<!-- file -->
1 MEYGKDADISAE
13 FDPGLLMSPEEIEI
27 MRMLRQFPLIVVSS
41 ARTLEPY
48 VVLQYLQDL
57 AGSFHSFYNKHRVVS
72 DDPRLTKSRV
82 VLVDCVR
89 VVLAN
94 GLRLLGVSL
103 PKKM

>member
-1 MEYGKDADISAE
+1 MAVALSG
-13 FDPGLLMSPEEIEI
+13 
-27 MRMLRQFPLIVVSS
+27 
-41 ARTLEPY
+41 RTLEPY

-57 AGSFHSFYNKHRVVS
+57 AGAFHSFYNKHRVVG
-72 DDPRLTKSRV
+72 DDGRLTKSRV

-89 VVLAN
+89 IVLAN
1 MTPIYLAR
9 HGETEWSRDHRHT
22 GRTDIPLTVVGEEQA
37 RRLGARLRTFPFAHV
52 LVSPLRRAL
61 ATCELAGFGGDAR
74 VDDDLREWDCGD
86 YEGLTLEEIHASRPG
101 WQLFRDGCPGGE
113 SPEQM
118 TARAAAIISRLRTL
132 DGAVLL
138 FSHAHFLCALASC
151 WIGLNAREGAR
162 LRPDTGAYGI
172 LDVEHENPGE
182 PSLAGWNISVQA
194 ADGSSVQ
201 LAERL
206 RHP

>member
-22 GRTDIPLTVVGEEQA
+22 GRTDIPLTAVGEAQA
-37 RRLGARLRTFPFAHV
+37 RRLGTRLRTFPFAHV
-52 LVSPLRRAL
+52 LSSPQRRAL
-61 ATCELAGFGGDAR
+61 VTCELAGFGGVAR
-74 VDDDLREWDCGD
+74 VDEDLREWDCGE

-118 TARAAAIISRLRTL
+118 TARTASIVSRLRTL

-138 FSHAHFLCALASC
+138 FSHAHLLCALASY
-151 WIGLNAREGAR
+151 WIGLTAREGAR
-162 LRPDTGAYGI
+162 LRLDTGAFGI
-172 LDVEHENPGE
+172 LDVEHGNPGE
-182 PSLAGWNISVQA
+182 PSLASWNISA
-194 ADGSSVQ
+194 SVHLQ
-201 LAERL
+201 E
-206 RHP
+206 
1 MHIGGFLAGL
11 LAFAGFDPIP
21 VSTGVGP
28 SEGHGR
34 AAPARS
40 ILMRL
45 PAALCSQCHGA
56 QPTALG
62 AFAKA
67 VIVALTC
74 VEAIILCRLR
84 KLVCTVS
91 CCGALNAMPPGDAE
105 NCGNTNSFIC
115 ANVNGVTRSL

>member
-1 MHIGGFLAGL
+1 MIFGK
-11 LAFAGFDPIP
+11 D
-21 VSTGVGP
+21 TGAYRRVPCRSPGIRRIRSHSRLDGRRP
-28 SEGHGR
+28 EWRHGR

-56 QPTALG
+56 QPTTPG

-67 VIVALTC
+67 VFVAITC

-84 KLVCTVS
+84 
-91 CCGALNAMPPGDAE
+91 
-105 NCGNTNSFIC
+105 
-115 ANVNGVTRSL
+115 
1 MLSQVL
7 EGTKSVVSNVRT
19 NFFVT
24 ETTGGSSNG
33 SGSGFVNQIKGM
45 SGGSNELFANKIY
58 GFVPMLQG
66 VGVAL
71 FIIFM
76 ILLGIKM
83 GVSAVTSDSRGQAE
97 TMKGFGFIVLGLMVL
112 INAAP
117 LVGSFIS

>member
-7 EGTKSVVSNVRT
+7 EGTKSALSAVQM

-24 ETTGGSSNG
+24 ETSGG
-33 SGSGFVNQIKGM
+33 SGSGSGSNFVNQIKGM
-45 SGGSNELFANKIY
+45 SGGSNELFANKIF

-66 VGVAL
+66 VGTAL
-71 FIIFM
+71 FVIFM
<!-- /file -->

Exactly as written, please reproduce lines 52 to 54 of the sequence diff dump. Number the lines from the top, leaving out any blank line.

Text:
-52 LVSPLRRAL
+52 LSSPQRRAL
-61 ATCELAGFGGDAR